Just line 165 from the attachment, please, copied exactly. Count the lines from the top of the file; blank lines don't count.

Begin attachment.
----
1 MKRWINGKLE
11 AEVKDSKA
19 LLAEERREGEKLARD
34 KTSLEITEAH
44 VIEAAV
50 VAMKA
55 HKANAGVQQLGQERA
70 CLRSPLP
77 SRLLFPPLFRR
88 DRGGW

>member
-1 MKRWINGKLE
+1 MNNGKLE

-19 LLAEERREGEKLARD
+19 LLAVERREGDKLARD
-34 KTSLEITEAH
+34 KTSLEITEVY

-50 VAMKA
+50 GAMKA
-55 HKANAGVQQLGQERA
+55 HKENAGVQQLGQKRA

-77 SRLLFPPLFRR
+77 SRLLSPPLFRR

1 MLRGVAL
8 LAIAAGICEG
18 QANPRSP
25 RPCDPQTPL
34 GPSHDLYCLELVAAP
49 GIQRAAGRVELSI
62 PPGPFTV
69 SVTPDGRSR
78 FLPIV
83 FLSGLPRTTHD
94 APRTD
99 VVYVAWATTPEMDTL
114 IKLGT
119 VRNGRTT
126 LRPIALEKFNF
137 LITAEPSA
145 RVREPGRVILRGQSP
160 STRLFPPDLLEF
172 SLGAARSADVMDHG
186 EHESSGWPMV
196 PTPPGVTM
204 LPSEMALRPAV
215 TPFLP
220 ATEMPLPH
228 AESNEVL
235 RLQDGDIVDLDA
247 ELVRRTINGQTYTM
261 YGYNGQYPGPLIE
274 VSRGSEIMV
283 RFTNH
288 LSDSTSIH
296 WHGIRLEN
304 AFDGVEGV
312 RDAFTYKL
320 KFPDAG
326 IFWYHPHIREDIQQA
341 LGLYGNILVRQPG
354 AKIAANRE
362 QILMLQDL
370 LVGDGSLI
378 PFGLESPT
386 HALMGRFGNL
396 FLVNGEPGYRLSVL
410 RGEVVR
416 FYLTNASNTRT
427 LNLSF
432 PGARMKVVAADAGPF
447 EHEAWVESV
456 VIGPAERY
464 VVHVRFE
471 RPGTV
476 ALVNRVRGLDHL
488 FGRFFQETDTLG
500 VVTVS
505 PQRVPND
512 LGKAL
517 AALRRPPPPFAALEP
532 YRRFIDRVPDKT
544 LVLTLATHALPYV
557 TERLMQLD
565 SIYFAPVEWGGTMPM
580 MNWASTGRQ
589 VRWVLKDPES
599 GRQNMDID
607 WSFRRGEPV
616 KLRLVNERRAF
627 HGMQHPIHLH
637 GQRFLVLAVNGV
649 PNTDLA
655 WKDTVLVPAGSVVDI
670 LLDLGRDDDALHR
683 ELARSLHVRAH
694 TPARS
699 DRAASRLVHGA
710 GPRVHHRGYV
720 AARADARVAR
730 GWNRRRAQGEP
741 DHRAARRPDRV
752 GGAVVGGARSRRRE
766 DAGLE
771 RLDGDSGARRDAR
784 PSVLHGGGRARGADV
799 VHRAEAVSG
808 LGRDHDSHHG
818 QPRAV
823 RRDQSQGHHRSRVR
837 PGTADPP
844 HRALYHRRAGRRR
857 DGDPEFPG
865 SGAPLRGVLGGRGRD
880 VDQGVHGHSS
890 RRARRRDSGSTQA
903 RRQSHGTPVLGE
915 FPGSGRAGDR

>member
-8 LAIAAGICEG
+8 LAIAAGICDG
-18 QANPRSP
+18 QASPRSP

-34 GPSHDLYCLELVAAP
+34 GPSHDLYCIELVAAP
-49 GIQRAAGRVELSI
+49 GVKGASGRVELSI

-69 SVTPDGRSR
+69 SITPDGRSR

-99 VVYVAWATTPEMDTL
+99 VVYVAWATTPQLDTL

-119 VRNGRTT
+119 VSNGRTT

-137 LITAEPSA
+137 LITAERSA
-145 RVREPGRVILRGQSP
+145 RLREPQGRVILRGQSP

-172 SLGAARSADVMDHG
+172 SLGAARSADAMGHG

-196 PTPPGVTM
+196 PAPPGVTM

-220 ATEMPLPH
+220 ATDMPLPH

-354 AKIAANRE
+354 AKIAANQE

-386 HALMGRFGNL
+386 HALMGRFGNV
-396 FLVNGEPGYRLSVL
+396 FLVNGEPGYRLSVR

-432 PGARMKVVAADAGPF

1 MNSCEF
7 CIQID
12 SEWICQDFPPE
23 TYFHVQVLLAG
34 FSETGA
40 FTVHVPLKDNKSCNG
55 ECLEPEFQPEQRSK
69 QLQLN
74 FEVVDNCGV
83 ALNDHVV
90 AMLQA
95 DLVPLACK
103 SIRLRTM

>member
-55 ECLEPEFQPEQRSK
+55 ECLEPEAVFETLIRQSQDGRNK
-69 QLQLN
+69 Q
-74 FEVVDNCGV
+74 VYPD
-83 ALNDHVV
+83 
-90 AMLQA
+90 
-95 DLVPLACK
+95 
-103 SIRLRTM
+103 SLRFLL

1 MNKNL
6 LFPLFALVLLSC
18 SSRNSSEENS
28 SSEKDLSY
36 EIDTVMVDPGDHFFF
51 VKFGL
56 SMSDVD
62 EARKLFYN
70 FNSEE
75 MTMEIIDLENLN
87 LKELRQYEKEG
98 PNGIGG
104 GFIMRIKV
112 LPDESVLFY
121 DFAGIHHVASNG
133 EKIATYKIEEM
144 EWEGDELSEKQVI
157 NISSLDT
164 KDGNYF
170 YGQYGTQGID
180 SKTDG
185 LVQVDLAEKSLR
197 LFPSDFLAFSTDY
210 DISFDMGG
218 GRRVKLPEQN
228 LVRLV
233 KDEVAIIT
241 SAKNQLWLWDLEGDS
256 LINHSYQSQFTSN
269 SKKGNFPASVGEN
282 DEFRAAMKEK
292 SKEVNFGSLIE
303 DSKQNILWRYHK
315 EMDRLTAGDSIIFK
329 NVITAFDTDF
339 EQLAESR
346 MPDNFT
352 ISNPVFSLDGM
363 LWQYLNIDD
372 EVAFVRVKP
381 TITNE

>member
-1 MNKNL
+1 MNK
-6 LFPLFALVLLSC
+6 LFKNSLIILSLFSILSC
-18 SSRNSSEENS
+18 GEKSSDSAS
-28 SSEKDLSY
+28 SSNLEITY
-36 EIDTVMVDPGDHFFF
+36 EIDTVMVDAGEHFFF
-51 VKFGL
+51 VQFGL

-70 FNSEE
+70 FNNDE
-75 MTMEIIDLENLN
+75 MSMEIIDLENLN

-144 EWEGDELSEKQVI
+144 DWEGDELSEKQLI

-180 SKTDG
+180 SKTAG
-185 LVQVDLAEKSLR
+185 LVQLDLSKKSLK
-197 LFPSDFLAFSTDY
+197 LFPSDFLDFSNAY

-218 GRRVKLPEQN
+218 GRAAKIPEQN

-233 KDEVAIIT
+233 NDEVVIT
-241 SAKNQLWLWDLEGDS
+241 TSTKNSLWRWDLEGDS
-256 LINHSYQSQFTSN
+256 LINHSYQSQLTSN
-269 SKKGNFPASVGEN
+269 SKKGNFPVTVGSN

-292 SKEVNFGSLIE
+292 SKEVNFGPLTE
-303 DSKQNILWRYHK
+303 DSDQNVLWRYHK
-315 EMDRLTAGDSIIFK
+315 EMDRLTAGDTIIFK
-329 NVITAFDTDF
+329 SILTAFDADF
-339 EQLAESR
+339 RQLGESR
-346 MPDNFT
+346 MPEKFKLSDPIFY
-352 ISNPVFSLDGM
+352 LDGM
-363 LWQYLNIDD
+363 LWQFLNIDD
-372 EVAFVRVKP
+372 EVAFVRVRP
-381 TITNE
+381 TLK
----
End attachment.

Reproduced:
+55 ECLEPEAVFETLIRQSQDGRNK